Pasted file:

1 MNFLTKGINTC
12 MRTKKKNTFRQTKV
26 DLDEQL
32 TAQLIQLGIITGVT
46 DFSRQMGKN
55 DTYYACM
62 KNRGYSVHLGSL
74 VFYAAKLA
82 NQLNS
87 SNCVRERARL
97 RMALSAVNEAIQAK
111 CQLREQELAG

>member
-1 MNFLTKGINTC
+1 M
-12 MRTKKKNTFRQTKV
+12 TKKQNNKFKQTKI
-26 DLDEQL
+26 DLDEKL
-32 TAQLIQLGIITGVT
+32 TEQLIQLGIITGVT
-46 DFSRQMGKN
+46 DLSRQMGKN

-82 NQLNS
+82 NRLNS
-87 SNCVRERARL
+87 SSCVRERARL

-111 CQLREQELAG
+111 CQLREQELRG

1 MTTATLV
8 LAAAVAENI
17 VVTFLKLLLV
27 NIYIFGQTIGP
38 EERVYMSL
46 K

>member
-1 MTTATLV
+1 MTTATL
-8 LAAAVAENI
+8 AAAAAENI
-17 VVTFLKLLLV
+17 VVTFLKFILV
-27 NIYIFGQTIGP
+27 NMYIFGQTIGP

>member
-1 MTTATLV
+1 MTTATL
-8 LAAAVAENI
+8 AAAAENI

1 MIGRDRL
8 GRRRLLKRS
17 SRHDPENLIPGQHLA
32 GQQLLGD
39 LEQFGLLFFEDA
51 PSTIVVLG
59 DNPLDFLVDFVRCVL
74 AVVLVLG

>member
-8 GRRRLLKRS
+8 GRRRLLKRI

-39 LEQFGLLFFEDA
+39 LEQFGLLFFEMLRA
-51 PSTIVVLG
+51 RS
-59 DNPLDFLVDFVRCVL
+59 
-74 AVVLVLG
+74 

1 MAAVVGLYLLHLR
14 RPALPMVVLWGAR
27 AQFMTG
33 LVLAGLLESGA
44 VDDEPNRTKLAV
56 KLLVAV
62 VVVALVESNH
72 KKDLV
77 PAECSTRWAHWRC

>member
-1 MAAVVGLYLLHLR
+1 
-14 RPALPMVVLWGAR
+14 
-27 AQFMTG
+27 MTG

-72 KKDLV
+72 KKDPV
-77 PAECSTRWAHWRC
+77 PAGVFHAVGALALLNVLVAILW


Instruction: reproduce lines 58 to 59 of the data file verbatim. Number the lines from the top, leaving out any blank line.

>member
-8 GRRRLLKRS